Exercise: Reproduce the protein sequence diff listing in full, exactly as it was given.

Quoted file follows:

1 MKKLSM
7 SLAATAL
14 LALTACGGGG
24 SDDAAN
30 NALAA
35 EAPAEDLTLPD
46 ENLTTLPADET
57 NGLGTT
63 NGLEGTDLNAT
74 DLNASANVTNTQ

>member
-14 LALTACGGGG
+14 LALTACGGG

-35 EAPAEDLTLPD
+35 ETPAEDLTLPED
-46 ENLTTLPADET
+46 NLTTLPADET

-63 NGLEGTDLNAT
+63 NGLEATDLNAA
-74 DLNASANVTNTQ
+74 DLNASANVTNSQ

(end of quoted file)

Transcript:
1 MKKLSM
7 SLAATAL
14 LALTACGGGG
24 SDDAAN
30 NALAA
35 EAPAEDLTLPD
46 ENLTTLPADET
57 NGLGTT
63 NGLEGTDLNAT
74 DLNASANVTNTQ

>member
-14 LALTACGGGG
+14 LALTACGGG

-35 EAPAEDLTLPD
+35 ETPAEDLTLPED
-46 ENLTTLPADET
+46 NLTTLPADET

-63 NGLEGTDLNAT
+63 NGLEATDLNAA
-74 DLNASANVTNTQ
+74 DLNASANVTNSQ